On a good day, I could plow through a Harlequin or one of its clones. A Danielle Steele took a little more time. As much as the SF/F reader can be pigeonholed as male, the romance reader is undeniably female. After my immersion in star-crossed loves, by the end of the summer, I was completely over romance, both in real life and in my choice of fiction. There just weren’t any ideas that made my heart pound, nor did the characters have much to say. I don’t know that I’ve picked one up since those sweaty months.

Now, however, speculative fiction and romance are breeding. During the last ten years or so, seemingly driven by the number of women wrote write in both fields, speculative fiction and romance have found themselves in bed together. In 1995, this sub-sub-genre launched its own award -- the Sapphire -- and newsletter. More publishers are making a point to target these readers and at least one major SF/F house is looking for manuscripts to fill out a "paranormal romance" imprint.

This marriage doesn’t seem to be one of equals. While romantic SF/F does serve to bring more female readers into the fold, the books themselves don’t serve always serve either the idea-master or the character-developer well. Instead of explorations of how nifty humans and their ingenuity can be, a lot of these speculative romances merely makes the heroine a vampire or an elf, adds a splash of appropriate color and tells the same old story. Rather than pick the best traits that this coupling could offer -- like smart, detailed worlds meshed with characters that act from their hearts rather than by cold logic -- most of these spliced tales only capture the trite and the vapid.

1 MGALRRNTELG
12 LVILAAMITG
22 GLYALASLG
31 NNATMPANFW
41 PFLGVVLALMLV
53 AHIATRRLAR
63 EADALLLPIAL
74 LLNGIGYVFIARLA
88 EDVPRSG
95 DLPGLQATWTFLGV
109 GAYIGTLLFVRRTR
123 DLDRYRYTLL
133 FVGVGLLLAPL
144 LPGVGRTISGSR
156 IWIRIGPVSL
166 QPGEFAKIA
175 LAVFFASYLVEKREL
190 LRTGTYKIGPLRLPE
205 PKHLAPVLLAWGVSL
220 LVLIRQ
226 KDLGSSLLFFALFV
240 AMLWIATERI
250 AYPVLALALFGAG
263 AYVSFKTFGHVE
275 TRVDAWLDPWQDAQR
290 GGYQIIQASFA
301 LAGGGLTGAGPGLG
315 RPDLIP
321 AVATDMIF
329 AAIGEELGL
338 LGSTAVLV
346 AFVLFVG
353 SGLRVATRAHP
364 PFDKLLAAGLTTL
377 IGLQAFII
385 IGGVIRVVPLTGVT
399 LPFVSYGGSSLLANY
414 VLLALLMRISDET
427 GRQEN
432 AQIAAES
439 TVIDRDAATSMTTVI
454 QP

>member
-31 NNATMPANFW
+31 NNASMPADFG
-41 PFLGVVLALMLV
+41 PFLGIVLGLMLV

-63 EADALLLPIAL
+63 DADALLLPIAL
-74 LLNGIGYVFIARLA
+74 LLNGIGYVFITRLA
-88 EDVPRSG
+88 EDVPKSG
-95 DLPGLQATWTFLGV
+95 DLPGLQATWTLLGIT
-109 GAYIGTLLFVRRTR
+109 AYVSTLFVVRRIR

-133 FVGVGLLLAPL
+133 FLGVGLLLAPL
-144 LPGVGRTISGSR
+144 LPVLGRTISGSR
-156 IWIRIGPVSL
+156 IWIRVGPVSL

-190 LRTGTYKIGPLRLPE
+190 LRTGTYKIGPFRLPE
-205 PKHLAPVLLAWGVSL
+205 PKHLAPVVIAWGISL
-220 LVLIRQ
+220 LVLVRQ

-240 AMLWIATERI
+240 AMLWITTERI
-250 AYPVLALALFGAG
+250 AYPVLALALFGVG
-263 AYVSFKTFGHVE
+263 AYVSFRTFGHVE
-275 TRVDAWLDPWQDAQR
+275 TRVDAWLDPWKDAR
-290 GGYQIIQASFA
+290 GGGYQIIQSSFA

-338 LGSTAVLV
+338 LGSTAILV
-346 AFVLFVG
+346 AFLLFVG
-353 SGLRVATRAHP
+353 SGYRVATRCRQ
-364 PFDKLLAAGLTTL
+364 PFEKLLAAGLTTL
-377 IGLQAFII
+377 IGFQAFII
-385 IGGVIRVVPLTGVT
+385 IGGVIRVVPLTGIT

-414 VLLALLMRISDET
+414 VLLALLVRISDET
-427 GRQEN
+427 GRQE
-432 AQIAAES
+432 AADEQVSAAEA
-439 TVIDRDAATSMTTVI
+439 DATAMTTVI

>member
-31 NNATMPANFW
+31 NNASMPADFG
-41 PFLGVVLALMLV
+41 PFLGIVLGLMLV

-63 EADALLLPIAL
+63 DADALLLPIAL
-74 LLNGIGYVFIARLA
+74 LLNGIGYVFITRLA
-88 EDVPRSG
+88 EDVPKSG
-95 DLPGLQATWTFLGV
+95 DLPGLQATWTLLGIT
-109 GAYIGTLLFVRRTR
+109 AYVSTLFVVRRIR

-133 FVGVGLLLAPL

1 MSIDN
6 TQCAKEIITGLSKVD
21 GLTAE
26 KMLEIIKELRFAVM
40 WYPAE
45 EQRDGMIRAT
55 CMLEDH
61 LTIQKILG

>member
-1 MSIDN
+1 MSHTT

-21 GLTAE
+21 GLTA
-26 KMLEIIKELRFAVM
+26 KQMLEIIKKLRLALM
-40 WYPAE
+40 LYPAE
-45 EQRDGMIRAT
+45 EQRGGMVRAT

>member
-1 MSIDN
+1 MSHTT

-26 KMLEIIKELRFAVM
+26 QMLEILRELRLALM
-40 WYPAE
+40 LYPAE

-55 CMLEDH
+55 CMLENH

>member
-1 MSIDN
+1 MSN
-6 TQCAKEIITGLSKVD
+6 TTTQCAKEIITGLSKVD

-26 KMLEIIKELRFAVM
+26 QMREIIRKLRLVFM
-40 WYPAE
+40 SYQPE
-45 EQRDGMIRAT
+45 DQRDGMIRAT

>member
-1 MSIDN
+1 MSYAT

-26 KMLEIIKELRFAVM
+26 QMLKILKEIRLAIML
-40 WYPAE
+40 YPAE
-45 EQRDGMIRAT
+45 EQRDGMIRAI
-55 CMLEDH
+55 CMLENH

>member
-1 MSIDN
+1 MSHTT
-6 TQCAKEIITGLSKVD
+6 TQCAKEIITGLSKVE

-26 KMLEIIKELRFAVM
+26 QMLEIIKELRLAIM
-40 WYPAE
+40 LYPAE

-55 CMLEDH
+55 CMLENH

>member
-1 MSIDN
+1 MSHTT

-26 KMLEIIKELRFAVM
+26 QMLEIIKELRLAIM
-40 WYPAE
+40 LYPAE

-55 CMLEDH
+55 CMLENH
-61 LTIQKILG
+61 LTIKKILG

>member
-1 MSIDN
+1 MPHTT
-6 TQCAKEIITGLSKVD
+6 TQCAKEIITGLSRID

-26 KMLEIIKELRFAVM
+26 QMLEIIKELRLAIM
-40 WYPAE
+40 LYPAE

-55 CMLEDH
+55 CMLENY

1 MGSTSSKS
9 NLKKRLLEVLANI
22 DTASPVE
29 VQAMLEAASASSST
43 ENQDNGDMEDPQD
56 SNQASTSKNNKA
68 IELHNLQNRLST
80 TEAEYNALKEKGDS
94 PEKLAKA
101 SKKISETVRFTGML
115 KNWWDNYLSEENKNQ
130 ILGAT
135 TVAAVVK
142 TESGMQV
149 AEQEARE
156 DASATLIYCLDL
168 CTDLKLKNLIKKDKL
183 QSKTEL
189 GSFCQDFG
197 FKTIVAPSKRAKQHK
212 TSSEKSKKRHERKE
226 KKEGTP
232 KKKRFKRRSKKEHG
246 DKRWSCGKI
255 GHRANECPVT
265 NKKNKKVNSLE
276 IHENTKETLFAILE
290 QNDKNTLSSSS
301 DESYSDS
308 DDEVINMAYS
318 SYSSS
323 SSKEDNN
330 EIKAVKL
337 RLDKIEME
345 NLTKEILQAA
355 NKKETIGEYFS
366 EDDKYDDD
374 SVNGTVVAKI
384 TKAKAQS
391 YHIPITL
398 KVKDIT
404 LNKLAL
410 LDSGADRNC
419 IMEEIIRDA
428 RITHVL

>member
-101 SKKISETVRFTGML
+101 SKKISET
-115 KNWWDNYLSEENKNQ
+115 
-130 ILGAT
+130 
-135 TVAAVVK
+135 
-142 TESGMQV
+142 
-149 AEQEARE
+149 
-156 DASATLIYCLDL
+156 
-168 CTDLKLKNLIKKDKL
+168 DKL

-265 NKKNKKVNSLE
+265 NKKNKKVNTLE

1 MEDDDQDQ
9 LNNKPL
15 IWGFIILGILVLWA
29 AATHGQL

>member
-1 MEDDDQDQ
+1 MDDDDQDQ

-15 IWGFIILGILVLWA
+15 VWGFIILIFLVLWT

There are some writers, of course, for whom this new category is a sales-boon, like the Hugo-award winning Lois McMaster Bujold. Her finely-wrought space operas have always seemed to not quite fit the mold. They are certainly interstellar adventures, full of both colorful construction and breathless battles, but they also have a gentle romance to them. It’s that hint of wistfulness and yearning that keeps her books from sitting comfortably next to those by similar writers, like David Drake or David Weber.

For Bujold, the new classification will give readers a new way to find books like hers, that are rich in ideas and deep in character. Problem is, however, that there aren’t many to chose from right now. The collection Irresistible Forces, which has the sugary tease "sometimes love is out of this world," throws the relative lack of works that highlight the strengths of the genres they bridge in sharp relief. Bujold’s contribution "Winterfair Gifts" gets it right, teasing both the plight of a lovestruck bodyguard while driving his story with a gee-whiz idea. But a lot of the rest are lackluster and weigh too much on the romance to really make a SF/F’s fan’s heart pound. Even Catherine Asaro, who won a Nebula for The Quantum Rose and edited Forces, can’t quite hit the right note with her entry "Stained Glass Heart."

Still, this current union of genres may prove to bear useful fruit. But I still remain unconvinced that it is a great idea, one that will improve the lot of either genre and the people who love them.